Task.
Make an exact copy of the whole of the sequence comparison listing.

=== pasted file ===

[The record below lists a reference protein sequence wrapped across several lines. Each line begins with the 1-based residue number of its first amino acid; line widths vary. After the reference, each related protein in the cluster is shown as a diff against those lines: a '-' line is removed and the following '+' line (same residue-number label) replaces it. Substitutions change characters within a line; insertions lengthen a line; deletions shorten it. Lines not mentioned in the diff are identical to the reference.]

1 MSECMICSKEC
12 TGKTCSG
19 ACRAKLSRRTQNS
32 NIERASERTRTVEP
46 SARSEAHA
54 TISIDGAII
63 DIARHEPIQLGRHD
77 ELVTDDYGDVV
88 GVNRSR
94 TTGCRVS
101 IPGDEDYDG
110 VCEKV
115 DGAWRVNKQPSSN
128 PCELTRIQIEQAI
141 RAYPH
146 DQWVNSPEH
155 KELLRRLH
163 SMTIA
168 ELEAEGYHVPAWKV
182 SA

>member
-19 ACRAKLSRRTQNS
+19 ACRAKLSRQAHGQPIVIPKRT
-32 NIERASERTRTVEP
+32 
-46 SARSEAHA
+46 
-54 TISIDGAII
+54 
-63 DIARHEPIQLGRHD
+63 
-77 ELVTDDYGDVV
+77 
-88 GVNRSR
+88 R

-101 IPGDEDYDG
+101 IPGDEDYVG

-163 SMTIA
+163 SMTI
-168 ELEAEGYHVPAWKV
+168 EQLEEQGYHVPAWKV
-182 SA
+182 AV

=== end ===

[The record below lists a reference protein sequence wrapped across several lines. Each line begins with the 1-based residue number of its first amino acid; line widths vary. After the reference, each related protein in the cluster is shown as a diff against those lines: a '-' line is removed and the following '+' line (same residue-number label) replaces it. Substitutions change characters within a line; insertions lengthen a line; deletions shorten it. Lines not mentioned in the diff are identical to the reference.]

1 MSECMICSKEC
12 TGKTCSG
19 ACRAKLSRRTQNS
32 NIERASERTRTVEP
46 SARSEAHA
54 TISIDGAII
63 DIARHEPIQLGRHD
77 ELVTDDYGDVV
88 GVNRSR
94 TTGCRVS
101 IPGDEDYDG
110 VCEKV
115 DGAWRVNKQPSSN
128 PCELTRIQIEQAI
141 RAYPH
146 DQWVNSPEH
155 KELLRRLH
163 SMTIA
168 ELEAEGYHVPAWKV
182 SA

>member
-19 ACRAKLSRRTQNS
+19 ACRAKLSRQAHGQPIVIPKRT
-32 NIERASERTRTVEP
+32 
-46 SARSEAHA
+46 
-54 TISIDGAII
+54 
-63 DIARHEPIQLGRHD
+63 
-77 ELVTDDYGDVV
+77 
-88 GVNRSR
+88 R

-101 IPGDEDYDG
+101 IPGDEDYVG

-163 SMTIA
+163 SMTI
-168 ELEAEGYHVPAWKV
+168 EQLEEQGYHVPAWKV
-182 SA
+182 AV